As a general rule, tier rankings and exclusions should not dictate plan choice. The best plan is usually the one with the lowest monthly premium and prescription costs, plain and simple. The third factor major factor that comes into play is the deductible.
The Deductible Question
To get the full picture on costs, one must take into account whether the plan under consideration carries a deductible ($310 in 2010, though the amount varies). While the deductible option offers attractive savings, it can, in the worst-case scenario, jeopardize a senior's access to Part D benefits. These ramifications are easily overlooked when plans are ranked solely on the basis of annual cost. A sounder approach is one that weighs cost per month alongside cost per year.
The deductible plan is slightly cheaper overall. For seniors on a fixed income, however, the two large deductible payments could be cause for concern. Failure to meet the deductible would leave them stuck with the entire bill for their prescription drugs--effectively uninsured. Those with budget constraints might well prefer the non-deductible plan, with its higher total cost spread out evenly over the 12 months of the year.
Once You're Enrolled - Membership
Past the enrollment phase, availing oneself of Part D benefits is a simple matter. Monthly premiums are either deducted from a subscriber's Social Security checks or billed directly by the plan. At the pharmacy, one simply presents a plan-issued ID card and is charged a co-payment based on the drug's tier level. In the case of a deductible plan, the subscriber pays the full cost for drugs until the deductible is met. The full cost is still lower than the actual retail price, due to Part D's negotiations with the manufacturer. For seniors with lower-tier prescriptions, negotiated drug costs mean that a higher deductible plus lower premiums add up to worthwhile savings. Those with less flexible finances should proceed with caution, however, as discussed above.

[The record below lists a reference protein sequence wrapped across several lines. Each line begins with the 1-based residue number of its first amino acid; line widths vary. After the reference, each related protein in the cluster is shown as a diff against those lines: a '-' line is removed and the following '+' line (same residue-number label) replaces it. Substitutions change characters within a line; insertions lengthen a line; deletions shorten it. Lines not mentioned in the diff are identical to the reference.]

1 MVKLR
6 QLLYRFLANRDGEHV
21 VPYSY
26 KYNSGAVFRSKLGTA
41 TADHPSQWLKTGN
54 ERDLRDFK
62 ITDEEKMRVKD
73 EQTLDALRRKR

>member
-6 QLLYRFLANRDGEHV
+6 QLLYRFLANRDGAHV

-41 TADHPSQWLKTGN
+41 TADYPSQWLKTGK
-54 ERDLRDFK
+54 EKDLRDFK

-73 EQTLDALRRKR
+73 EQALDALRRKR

Plan membership expires at the end of each calendar year. Thanks to all Part D plans' auto-enroll feature, members need do nothing to renew. Those who opt for renewal cannot be assured of receiving identical coverage, however. In fact, the ostensible convenience of auto-enroll allows plans to surreptitiously raise premiums and decrease benefits. Members should review renewal terms carefully and not hesitate to change plans if necessary. If a switch is made, is the new plan's responsibility to cancel the old one before sending a bill.
Controlling Drug Costs
Therapeutic Interchange, or "TI" as it's called in the healthcare industry, is the process of finding medications that are similar in function to the ones you are taking. Most of the time, this is done to handle some sort of allergic reaction or side effect that is caused by taking the original drug.
However, this can be used to find lower cost medications in the same class as the medications you are taking. A popular example of this is Lipitor. The retail price of Lipitor can be up to $120 per month while its Therapeutic Alternative, the drug Simvastatin, has almost identical function to Lipitor but costs only $15 or less per month.
The Donut Hole
The most controversial feature of Part D is the benign-sounding donut hole. Also known as the coverage gap, it is an abrupt discontinuation of benefits that occurs when drug costs (the total paid by both the member and the plan) hit the $2830 mark (2010). Once this threshold is crossed, the member must bear the entire cost of his or her drugs, a heavy burden indeed. Plans that offer gap coverage charge a monthly premium approximately twice that of basic plans.
In order to escape the coverage gap, one must reach a $6440 upper limit (2010). Here catastrophic coverage takes effect, and Part D covers all but $6.30 or 5% of brand-name drugs and $2.50 or 5% of generics, whichever is greater in both cases. By this time, the senior unlucky enough to fall into the donut hole has spent over $5000.00 out of pocket.